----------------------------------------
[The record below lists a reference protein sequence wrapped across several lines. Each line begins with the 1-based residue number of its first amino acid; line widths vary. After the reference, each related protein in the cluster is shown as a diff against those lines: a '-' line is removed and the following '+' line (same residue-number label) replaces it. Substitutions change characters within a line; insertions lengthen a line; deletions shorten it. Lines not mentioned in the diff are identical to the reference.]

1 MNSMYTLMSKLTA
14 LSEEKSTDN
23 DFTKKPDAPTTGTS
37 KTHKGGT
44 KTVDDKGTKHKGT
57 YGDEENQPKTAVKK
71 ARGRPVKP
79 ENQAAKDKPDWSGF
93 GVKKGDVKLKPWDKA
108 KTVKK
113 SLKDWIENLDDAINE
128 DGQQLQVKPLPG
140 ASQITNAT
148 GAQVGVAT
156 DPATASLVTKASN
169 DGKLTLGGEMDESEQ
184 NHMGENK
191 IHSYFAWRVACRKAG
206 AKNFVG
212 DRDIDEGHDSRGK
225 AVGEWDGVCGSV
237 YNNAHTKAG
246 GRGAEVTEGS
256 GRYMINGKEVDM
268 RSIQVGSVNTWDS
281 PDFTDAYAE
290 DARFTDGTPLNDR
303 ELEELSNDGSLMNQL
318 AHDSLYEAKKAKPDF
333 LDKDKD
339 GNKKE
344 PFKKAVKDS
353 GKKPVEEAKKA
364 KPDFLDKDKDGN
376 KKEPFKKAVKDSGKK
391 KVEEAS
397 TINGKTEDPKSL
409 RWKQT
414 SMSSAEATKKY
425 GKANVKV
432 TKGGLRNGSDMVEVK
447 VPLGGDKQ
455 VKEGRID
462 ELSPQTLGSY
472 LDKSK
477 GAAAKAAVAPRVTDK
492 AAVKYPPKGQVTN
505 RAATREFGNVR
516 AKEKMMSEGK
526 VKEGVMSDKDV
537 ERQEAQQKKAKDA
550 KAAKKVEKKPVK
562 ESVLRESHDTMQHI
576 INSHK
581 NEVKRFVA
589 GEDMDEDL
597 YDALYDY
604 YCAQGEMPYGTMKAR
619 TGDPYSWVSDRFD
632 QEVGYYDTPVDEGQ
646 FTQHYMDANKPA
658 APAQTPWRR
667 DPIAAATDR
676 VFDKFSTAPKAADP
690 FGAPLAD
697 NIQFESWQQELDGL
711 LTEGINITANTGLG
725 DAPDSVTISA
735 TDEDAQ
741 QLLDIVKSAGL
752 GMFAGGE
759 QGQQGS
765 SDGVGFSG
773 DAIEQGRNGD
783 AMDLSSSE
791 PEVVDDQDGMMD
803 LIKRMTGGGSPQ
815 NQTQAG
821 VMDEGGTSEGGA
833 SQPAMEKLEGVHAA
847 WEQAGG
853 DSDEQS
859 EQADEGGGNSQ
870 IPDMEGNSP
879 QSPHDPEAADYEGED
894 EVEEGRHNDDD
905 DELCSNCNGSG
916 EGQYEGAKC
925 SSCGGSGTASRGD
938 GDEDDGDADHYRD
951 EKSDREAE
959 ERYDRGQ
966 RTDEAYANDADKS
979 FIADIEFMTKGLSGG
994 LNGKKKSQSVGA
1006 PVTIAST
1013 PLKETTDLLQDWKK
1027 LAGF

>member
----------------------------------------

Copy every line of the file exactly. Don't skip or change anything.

[The record below lists a reference protein sequence wrapped across several lines. Each line begins with the 1-based residue number of its first amino acid; line widths vary. After the reference, each related protein in the cluster is shown as a diff against those lines: a '-' line is removed and the following '+' line (same residue-number label) replaces it. Substitutions change characters within a line; insertions lengthen a line; deletions shorten it. Lines not mentioned in the diff are identical to the reference.]

1 MNSMYTLMSKLTA
14 LSEEKSTDN
23 DFTKKPDAPTTGTS
37 KTHKGGT
44 KTVDDKGTKHKGT
57 YGDEENQPKTAVKK
71 ARGRPVKP
79 ENQAAKDKPDWSGF
93 GVKKGDVKLKPWDKA
108 KTVKK
113 SLKDWIENLDDAINE
128 DGQQLQVKPLPG
140 ASQITNAT
148 GAQVGVAT
156 DPATASLVTKASN
169 DGKLTLGGEMDESEQ
184 NHMGENK
191 IHSYFAWRVACRKAG
206 AKNFVG
212 DRDIDEGHDSRGK
225 AVGEWDGVCGSV
237 YNNAHTKAG
246 GRGAEVTEGS
256 GRYMINGKEVDM
268 RSIQVGSVNTWDS
281 PDFTDAYAE
290 DARFTDGTPLNDR
303 ELEELSNDGSLMNQL
318 AHDSLYEAKKAKPDF
333 LDKDKD
339 GNKKE
344 PFKKAVKDS
353 GKKPVEEAKKA
364 KPDFLDKDKDGN
376 KKEPFKKAVKDSGKK
391 KVEEAS
397 TINGKTEDPKSL
409 RWKQT
414 SMSSAEATKKY
425 GKANVKV
432 TKGGLRNGSDMVEVK
447 VPLGGDKQ
455 VKEGRID
462 ELSPQTLGSY
472 LDKSK
477 GAAAKAAVAPRVTDK
492 AAVKYPPKGQVTN
505 RAATREFGNVR
516 AKEKMMSEGK
526 VKEGVMSDKDV
537 ERQEAQQKKAKDA
550 KAAKKVEKKPVK
562 ESVLRESHDTMQHI
576 INSHK
581 NEVKRFVA
589 GEDMDEDL
597 YDALYDY
604 YCAQGEMPYGTMKAR
619 TGDPYSWVSDRFD
632 QEVGYYDTPVDEGQ
646 FTQHYMDANKPA
658 APAQTPWRR
667 DPIAAATDR
676 VFDKFSTAPKAADP
690 FGAPLAD
697 NIQFESWQQELDGL
711 LTEGINITANTGLG
725 DAPDSVTISA
735 TDEDAQ
741 QLLDIVKSAGL
752 GMFAGGE
759 QGQQGS
765 SDGVGFSG
773 DAIEQGRNGD
783 AMDLSSSE
791 PEVVDDQDGMMD
803 LIKRMTGGGSPQ
815 NQTQAG
821 VMDEGGTSEGGA
833 SQPAMEKLEGVHAA
847 WEQAGG
853 DSDEQS
859 EQADEGGGNSQ
870 IPDMEGNSP
879 QSPHDPEAADYEGED
894 EVEEGRHNDDD
905 DELCSNCNGSG
916 EGQYEGAKC
925 SSCGGSGTASRGD
938 GDEDDGDADHYRD
951 EKSDREAE
959 ERYDRGQ
966 RTDEAYANDADKS
979 FIADIEFMTKGLSGG
994 LNGKKKSQSVGA
1006 PVTIAST
1013 PLKETTDLLQDWKK
1027 LAGF

>member